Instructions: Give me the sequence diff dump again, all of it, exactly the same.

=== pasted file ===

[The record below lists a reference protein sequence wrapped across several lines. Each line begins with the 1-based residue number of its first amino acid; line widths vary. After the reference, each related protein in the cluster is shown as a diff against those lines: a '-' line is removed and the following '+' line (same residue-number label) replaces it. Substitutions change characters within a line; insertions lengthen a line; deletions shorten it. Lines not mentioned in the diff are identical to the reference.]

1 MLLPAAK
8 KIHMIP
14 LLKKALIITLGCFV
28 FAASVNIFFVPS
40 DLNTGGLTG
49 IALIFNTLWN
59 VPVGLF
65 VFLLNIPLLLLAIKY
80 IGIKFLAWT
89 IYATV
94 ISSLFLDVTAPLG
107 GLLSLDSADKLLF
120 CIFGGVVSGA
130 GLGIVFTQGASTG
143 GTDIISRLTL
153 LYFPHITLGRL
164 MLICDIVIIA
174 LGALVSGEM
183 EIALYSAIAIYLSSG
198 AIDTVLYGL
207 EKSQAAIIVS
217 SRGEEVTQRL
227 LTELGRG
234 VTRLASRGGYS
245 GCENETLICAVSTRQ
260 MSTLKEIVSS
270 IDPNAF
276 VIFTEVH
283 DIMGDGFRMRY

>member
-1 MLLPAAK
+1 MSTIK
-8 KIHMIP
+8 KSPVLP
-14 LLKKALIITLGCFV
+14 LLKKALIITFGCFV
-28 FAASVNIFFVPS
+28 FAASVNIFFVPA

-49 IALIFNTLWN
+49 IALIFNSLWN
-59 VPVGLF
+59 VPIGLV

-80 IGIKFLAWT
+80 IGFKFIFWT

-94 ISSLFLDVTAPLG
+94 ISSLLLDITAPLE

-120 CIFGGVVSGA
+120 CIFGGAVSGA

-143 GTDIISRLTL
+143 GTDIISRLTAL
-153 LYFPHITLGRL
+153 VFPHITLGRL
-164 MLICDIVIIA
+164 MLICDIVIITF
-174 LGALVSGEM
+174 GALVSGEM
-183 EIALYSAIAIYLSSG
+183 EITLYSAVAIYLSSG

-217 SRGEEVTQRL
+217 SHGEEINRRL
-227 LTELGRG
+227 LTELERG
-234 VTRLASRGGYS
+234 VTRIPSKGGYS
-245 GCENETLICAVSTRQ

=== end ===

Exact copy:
[The record below lists a reference protein sequence wrapped across several lines. Each line begins with the 1-based residue number of its first amino acid; line widths vary. After the reference, each related protein in the cluster is shown as a diff against those lines: a '-' line is removed and the following '+' line (same residue-number label) replaces it. Substitutions change characters within a line; insertions lengthen a line; deletions shorten it. Lines not mentioned in the diff are identical to the reference.]

1 MLLPAAK
8 KIHMIP
14 LLKKALIITLGCFV
28 FAASVNIFFVPS
40 DLNTGGLTG
49 IALIFNTLWN
59 VPVGLF
65 VFLLNIPLLLLAIKY
80 IGIKFLAWT
89 IYATV
94 ISSLFLDVTAPLG
107 GLLSLDSADKLLF
120 CIFGGVVSGA
130 GLGIVFTQGASTG
143 GTDIISRLTL
153 LYFPHITLGRL
164 MLICDIVIIA
174 LGALVSGEM
183 EIALYSAIAIYLSSG
198 AIDTVLYGL
207 EKSQAAIIVS
217 SRGEEVTQRL
227 LTELGRG
234 VTRLASRGGYS
245 GCENETLICAVSTRQ
260 MSTLKEIVSS
270 IDPNAF
276 VIFTEVH
283 DIMGDGFRMRY

>member
-1 MLLPAAK
+1 MSTIK
-8 KIHMIP
+8 KSPVLP
-14 LLKKALIITLGCFV
+14 LLKKALIITFGCFV
-28 FAASVNIFFVPS
+28 FAASVNIFFVPA

-49 IALIFNTLWN
+49 IALIFNSLWN
-59 VPVGLF
+59 VPIGLV

-80 IGIKFLAWT
+80 IGFKFIFWT

-94 ISSLFLDVTAPLG
+94 ISSLLLDITAPLE

-120 CIFGGVVSGA
+120 CIFGGAVSGA

-143 GTDIISRLTL
+143 GTDIISRLTAL
-153 LYFPHITLGRL
+153 VFPHITLGRL
-164 MLICDIVIIA
+164 MLICDIVIITF
-174 LGALVSGEM
+174 GALVSGEM
-183 EIALYSAIAIYLSSG
+183 EITLYSAVAIYLSSG

-217 SRGEEVTQRL
+217 SHGEEINRRL
-227 LTELGRG
+227 LTELERG
-234 VTRLASRGGYS
+234 VTRIPSKGGYS
-245 GCENETLICAVSTRQ